Dress ("robe à la française"), c. 1760, England. Off-white Spitalfields silk brocade of gold, silver, and polychrome threads with plant pattern; trimmed with gold lace and silver gauze; matching stomacher and petticoat. AC4891 84-23-1AC. ©The Kyoto Costume Institute, photo by Taishi Hirokawa.

This dress, made from the gorgeous silk brocade on a white background made in Spitalfields, had come down from a Scottish castle. Three kinds of gold threads and 11 colors silk threads weaved floral pattern, on the background of curving floral pattern by white silk tread and striped pattern by silver thread, and the entire textile has shot the glittering of gold and silver. Not only the picturesque design of this textile, but also the ground design showing the complex of techniques, this textile shows height of technique of Spitalfields silk in the mid-18th century.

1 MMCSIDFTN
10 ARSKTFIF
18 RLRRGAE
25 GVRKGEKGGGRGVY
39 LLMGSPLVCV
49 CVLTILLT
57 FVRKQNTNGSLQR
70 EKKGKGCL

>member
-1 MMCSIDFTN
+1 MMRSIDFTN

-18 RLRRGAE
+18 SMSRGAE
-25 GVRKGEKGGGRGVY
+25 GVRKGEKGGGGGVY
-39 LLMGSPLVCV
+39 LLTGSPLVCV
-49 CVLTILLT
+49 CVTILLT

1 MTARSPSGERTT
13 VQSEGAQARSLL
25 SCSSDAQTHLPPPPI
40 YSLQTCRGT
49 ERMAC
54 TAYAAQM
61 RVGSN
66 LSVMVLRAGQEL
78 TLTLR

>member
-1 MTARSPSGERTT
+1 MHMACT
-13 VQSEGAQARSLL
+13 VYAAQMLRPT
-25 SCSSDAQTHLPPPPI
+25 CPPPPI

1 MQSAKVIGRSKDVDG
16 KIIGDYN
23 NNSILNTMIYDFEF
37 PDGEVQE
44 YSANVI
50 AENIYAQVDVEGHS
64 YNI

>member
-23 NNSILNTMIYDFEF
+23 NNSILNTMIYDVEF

At Spitalfields in the East End of London, the silk industry was developed around 1700. During the mid-1800s, the high quality of Spitalfields' designs and fabrics rivalled the well-renowned textiles of Lyon, France. Queen Charlotte (1744–1818), wife of English King George III, willingly wore the dress of Spitalfields silk fabrics to encourage it.